And, now that the economy has gone south, people are more cost-conscious; opting to purchase more packaged and processed foods rather than putting a value on simple, whole foods. It can be very challenging at times.

FE: What is creating the challenges you face with consumers?

SM: I believe the biggest challenge is the government not doing anything to protect us. Then, the media jumps on the latest trending news, and does not dig deeper into an area to provide us with the right solutions. It is so critical that change has to happen, and it will on a small scale, on the community level. What we aim to do is bring about that change, by offering our customers food that empowers them to bring about change. Even if it is one person deciding to purchase organic bananas rather than conventional, then the change has begun.

FE: In addition to building the community with customers in the store, what other initiatives are you involved in?

SM: In the store we remain dedicated to offering customers products that are carefully chosen – local, organic and made in a traditional manner. We also reach out the community at18 Reasons, which is part of the Bi-Rite Family of Businesses. It was created as a way to give back to the neighborhood that has contributed to and supported Bi-Rite over the years. It’s a space to come together, engage with the people who feed us, view work by local artists, and learn about what we eat and why. It is a great way for our customers to get closer to the producers, and to meet the people that are feeding them.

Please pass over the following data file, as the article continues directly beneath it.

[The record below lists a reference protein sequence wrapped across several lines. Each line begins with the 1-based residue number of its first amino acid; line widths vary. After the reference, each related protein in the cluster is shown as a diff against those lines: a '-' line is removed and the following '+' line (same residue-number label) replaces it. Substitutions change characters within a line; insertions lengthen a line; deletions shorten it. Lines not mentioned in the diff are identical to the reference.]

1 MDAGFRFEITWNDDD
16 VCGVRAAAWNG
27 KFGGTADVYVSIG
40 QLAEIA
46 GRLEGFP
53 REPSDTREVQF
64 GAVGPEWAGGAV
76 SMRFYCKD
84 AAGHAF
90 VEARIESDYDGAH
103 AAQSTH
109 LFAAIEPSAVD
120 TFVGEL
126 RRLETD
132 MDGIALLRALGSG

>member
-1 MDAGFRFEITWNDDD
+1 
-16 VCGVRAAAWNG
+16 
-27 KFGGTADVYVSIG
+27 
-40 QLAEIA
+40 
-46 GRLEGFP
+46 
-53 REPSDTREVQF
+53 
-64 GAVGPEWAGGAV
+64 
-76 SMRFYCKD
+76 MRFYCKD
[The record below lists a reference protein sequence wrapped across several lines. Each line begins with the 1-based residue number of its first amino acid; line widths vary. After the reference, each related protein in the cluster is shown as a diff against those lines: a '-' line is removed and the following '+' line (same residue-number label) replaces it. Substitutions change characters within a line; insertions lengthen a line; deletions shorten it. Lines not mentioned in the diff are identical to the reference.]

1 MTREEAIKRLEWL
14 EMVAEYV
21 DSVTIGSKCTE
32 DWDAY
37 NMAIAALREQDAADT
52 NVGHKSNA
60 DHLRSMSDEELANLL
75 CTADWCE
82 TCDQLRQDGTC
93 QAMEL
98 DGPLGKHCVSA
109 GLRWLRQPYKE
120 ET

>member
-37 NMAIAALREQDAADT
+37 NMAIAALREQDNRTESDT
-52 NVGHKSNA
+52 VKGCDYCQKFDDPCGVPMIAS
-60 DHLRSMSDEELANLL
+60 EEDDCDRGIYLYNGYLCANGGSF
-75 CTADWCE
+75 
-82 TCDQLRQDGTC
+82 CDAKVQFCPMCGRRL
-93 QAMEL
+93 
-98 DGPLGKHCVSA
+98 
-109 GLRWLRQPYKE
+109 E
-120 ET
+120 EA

We are also winding down second summer season at our farm, our one-acre family ranch in Placerville. The adventure has been awesome, because it allows us to get closer to the earth and gain a clearer understanding of that farmers go through. We have also gained a greater understanding of certain crops. On occasion we bring staff to the farm to enjoy the experience and get their hands dirty. Each year, we spend a week harvesting the food, and then cook a meal for the staff to enjoy. It is a great way for everyone to come around the table and share meal that was grown and harvested by us.

We hope that all we do, at the store, in the Creamery, at 18 Reason and at the farm, will help inspire and create a change.

We are in the process of writing a book that focuses on our mission to teach people how to shop better in supermarket and navigate the aisles so that they can make sounder purchasing decisions. Change has to happen in order for us to survive. And that can only happen if we build the steps towards a great community.

Here are a few locally owned retailers who are dedicated to building their communities. Please add your suggestions for other locally-owned food businesses dedicated to building the community in the comments section.

Liberty Heights Fresh

Salt Lake City, UT

Sickles Market

Little Silver, NJ

New Seasons Market

Portland, OR

Pastoral Artisan Cheese bread & Wine

Chicago, IL